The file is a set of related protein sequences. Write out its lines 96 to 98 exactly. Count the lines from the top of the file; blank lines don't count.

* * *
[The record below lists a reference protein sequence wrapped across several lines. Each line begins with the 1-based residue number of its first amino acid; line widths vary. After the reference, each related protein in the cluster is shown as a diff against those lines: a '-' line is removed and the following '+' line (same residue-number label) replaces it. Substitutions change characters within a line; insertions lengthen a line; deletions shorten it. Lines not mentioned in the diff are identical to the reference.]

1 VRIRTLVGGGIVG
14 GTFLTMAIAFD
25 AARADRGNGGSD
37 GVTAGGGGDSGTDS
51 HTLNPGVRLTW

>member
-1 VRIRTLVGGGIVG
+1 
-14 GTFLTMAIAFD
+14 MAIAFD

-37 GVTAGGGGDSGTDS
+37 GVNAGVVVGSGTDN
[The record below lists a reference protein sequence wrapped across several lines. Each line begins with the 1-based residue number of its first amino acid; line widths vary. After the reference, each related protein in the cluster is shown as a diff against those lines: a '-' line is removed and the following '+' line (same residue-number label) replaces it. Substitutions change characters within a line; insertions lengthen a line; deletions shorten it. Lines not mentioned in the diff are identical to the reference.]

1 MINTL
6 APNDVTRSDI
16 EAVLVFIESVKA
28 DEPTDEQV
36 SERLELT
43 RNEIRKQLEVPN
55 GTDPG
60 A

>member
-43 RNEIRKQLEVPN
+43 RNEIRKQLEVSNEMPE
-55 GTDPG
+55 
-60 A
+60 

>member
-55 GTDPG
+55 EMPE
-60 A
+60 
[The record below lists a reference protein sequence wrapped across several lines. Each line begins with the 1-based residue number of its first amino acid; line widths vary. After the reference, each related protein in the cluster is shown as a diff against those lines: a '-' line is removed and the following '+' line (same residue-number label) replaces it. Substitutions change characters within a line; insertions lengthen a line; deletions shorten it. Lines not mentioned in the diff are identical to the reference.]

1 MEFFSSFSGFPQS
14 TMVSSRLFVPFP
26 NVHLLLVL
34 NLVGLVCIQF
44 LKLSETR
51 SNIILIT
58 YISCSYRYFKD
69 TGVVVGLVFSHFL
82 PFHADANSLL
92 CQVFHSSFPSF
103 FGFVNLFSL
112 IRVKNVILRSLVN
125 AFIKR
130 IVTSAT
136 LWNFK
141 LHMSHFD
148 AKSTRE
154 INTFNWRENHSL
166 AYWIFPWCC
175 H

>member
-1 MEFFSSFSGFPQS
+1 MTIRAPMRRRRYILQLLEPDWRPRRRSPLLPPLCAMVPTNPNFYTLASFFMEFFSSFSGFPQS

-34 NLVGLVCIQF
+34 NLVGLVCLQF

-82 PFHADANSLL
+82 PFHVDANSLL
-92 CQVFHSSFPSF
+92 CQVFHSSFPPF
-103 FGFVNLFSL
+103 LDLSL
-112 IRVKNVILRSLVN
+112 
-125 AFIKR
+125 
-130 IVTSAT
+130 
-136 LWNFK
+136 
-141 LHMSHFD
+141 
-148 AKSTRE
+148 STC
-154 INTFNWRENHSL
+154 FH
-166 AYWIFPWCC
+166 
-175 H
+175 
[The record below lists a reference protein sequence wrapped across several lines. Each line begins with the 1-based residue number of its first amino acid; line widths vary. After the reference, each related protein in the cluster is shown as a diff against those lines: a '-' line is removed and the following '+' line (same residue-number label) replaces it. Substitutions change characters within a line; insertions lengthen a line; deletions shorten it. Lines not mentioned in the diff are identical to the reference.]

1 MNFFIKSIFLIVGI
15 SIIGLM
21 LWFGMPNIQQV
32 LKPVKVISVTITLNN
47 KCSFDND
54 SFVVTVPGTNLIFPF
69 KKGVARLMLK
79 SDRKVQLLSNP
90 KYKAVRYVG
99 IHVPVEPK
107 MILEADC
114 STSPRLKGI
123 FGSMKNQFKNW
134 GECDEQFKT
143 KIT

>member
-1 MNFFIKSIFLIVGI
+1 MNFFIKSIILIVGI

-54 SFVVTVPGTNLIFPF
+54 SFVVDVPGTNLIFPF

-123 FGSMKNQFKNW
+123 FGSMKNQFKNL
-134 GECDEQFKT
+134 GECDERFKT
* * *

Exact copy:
107 MILEADC
114 STSPRLKGI
123 FGSMKNQFKNW